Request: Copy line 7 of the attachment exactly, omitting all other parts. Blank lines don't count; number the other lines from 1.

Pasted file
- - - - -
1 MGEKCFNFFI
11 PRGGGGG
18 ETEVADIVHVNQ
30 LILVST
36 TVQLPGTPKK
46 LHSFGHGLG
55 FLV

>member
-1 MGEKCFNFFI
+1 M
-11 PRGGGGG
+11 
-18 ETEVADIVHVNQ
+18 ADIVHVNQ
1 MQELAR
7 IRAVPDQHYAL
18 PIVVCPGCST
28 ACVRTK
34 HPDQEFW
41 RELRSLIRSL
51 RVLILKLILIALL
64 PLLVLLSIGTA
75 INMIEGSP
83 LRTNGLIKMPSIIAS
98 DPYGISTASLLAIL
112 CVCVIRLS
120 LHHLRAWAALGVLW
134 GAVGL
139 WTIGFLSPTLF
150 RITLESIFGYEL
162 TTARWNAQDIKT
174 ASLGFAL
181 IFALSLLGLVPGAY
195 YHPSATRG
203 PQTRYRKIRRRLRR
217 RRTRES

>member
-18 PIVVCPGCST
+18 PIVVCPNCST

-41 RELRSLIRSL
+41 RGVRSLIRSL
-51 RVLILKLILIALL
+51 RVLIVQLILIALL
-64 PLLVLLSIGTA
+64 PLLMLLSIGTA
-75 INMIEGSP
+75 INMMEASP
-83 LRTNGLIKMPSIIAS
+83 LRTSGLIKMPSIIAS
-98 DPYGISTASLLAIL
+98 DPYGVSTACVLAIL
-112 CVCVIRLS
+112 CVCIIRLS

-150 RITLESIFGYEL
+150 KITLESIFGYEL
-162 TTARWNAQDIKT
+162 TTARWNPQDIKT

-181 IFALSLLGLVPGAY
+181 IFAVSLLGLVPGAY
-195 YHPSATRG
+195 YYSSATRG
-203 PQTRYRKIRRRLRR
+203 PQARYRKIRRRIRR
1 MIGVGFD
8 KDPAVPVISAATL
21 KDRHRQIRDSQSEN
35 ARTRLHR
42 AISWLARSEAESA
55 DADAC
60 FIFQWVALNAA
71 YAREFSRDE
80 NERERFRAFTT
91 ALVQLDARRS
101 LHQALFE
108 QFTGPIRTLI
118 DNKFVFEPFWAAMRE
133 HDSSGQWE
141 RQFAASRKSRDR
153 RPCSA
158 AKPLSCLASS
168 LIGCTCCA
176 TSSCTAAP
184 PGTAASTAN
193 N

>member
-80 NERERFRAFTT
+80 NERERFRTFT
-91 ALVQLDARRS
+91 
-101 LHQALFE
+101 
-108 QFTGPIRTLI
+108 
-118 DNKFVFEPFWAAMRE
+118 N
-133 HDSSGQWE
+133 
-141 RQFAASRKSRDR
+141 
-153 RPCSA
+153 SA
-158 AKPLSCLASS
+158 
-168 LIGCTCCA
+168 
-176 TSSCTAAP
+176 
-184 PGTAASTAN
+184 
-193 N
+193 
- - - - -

55 FLV